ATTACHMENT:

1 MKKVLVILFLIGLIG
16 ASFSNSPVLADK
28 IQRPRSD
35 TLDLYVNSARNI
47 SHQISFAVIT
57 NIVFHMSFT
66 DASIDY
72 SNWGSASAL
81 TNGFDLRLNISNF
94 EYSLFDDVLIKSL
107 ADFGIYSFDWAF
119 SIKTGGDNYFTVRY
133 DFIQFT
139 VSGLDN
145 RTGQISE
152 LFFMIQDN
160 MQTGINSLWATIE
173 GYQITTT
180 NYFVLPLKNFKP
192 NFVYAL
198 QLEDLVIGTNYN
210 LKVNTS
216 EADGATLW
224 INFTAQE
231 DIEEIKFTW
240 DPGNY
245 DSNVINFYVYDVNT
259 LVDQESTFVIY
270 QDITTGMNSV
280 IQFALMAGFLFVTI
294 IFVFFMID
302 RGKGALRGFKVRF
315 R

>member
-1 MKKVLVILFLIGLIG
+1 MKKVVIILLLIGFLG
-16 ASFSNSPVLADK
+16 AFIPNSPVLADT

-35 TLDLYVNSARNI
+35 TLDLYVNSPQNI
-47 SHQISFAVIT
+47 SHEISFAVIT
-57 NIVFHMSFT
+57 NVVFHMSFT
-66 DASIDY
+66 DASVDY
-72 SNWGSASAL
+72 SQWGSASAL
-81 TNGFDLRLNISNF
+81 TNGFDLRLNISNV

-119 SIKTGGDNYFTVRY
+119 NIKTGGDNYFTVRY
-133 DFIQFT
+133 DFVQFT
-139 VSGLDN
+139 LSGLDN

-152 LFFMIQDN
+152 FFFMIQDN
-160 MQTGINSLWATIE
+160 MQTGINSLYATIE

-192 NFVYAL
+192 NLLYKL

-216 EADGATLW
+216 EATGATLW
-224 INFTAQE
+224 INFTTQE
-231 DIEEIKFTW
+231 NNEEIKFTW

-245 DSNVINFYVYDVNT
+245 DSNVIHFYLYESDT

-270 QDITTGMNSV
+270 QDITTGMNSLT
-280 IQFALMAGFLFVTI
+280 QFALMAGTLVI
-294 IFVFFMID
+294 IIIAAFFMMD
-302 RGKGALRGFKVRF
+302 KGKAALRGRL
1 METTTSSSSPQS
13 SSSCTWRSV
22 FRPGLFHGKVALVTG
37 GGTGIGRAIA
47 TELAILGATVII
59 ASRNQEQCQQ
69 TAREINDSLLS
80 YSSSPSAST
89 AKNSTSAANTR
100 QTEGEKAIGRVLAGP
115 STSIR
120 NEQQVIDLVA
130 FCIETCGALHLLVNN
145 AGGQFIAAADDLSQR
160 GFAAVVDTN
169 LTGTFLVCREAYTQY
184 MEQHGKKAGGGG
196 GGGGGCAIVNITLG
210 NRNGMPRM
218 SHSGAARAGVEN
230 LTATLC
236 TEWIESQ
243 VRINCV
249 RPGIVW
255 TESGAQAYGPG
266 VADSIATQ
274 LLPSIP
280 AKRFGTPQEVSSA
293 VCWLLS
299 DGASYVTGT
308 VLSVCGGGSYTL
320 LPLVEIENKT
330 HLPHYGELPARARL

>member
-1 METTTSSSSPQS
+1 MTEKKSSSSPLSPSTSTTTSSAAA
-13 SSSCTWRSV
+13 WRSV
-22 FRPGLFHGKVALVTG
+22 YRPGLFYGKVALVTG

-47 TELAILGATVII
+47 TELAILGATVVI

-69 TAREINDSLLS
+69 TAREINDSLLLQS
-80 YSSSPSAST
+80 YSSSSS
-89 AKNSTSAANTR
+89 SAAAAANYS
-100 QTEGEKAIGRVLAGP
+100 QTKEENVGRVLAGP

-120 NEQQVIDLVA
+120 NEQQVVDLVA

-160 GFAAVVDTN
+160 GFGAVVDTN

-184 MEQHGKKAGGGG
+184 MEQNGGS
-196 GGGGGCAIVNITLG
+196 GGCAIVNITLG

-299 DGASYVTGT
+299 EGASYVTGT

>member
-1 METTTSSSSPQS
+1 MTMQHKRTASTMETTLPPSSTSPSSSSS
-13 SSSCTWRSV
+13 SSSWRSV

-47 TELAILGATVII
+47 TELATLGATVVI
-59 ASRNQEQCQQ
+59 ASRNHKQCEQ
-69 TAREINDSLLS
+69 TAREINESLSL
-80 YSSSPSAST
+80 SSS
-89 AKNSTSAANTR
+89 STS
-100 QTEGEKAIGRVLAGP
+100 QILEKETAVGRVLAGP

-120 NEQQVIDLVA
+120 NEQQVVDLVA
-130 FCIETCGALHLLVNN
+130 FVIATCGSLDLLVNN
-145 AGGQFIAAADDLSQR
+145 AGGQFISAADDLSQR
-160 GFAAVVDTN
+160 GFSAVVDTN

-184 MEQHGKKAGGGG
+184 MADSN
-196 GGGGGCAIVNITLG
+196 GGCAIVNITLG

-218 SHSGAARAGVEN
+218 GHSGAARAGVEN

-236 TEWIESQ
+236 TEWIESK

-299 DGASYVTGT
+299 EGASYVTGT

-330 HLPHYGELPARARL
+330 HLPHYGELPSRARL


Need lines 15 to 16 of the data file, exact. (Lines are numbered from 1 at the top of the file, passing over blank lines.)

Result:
145 RTGQISE
152 LFFMIQDN